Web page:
I asked my wife to measure the width of my backside, standing. Fourteen inches. Of course, people do not normally take a tape measure to their anatomy and, if they do, it’s better that it be done discreetly by an intimate rather than a stranger.
But these days there is a need to know how you measure up not just in inches but fractions of an inch because there is a piece of personal space being sold to you that has been pared down to intolerable dimensions – the space sold to you by airlines.
I speak not simply of the seat, although that is the physical object that you pay for, but the space that comes with the seat. The airline is also selling you a tiny piece of real estate between your seat and the next, as well as the air around and above you – the importance of which is seldom noted. Everything about this allotment of space has been decided scientifically with a punitive rigor worthy of a coffin maker.
The chair that I occupy every day as I write is 19 inches wide. It has been carefully sculpted with adjustable lumbar support for this purpose. Without getting too vivid that 14-inch girth changes when I sit. There is spread. That spread comfortably settles within the 19 inches. Nobody is yet offering a coach seat that wide.
I have been flying on airlines since 1958. I have sat in every iteration of the airline seat since then. I have seen cabin comforts get progressively better as the airplanes themselves have become progressively better – faster, quieter and much safer. In that time, and I think much to the world’s advantage, air travel has gone from being a rare and expensive privilege to becoming a mass transit system.
This could not have happened without a fundamental change in the transaction between the airline and the passenger. You can’t offer the prices of a mass transit system and at the same time provide the comforts of a luxury limousine. Most passengers get that. I can now fly the Atlantic for a fraction of the 1958 price, in real terms, and I don’t expect the caviar and champagne served to me on that first flight (paid for, I should explain, by my generous employer).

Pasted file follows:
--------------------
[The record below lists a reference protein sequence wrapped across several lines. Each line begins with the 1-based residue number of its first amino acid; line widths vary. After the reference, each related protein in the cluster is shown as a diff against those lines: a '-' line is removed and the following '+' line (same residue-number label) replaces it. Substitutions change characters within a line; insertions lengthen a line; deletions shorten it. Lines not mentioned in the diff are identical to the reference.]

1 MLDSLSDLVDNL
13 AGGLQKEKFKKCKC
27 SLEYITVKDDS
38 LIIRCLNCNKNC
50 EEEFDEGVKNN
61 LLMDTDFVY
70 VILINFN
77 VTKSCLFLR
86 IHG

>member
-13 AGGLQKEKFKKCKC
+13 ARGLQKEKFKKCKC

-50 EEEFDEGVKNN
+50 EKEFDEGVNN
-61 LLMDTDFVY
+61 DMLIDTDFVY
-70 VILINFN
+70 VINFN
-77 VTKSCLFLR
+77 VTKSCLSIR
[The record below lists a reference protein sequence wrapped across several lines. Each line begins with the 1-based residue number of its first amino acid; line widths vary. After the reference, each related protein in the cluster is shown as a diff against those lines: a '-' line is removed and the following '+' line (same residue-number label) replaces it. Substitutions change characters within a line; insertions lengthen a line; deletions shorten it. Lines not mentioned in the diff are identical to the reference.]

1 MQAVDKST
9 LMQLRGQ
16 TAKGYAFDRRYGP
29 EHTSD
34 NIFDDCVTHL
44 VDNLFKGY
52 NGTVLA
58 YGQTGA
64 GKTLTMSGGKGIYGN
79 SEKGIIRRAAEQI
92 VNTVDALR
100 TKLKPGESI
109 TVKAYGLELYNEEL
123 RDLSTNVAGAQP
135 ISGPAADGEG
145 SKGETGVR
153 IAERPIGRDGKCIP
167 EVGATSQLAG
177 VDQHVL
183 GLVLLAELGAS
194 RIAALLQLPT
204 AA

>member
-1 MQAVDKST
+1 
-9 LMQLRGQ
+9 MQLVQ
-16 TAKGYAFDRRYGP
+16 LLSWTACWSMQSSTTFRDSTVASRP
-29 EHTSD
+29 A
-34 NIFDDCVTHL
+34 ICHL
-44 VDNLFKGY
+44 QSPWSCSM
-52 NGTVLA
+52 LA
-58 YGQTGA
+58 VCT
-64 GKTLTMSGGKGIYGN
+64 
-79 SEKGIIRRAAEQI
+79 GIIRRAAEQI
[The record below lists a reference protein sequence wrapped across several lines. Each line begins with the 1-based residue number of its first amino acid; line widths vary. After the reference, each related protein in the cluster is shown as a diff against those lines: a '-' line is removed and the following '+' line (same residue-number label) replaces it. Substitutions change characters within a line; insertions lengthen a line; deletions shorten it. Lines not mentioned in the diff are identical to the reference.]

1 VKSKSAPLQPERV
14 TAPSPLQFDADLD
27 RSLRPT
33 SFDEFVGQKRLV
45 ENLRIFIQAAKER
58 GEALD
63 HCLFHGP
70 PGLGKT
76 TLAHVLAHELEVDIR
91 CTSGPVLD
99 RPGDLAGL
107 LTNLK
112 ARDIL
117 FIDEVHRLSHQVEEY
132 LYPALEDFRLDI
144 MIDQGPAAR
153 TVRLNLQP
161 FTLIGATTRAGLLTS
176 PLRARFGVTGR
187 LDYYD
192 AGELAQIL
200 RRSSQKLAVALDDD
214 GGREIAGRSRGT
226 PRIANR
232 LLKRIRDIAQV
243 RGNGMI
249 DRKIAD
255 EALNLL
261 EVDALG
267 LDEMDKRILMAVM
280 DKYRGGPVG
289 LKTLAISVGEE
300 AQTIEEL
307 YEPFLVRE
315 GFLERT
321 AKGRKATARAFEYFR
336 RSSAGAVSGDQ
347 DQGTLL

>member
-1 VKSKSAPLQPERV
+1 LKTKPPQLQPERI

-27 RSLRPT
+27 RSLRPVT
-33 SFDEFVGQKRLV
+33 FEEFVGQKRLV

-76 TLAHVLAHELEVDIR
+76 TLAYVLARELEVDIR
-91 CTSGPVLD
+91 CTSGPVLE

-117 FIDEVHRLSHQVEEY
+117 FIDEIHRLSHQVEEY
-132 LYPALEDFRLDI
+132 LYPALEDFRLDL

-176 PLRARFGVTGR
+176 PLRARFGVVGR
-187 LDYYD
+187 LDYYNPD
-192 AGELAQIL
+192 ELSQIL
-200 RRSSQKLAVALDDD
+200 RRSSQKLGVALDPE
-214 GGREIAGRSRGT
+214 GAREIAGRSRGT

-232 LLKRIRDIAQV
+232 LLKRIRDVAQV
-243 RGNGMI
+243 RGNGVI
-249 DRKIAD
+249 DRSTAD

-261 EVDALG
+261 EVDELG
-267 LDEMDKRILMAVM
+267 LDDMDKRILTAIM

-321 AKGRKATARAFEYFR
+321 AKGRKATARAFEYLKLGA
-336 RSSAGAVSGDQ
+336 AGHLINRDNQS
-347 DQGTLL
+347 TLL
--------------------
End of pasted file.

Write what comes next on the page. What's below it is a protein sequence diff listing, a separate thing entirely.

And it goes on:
Even so, I have never seen anything to equal the treatment now dished out to passengers by the major American carriers. There comes a point where providing great value for money moves a step further to chiseling the customer with a lousy deal - and they are now surely well beyond that point.
The oligopoly that delivers 80 percent of the domestic American market to American Airlines, United, Delta and Southwest behaves toward its customers with the impunity that all such arrangements naturally acquire if the courts do not intervene. But, amazingly, that is what happened when a three-judge panel of the U.S. Court of Appeals for the DC Circuit scolded the Federal Aviation Administration for standing idly by while the airlines pursued a policy of what one judge called “the incredible shrinking airline seat.”
The case was brought by the passenger action group Flyers Rights. They were concerned that the FAA had not properly considered how increased seating density could hamper evacuations in an emergency, and the court agreed.
Behind the issue of the seats themselves is a larger one involving a pattern of behavior by all the major U.S. airlines. They are collectively and deliberately delaying by years an advance in cabin comforts that should by now have become a common standard. Most domestic and many international flights are still flown by airplanes in which the quality of the cabin climate – dryness of the air, temperature and air conditioning – is determined by technology dating back to the 1960s and ‘70s.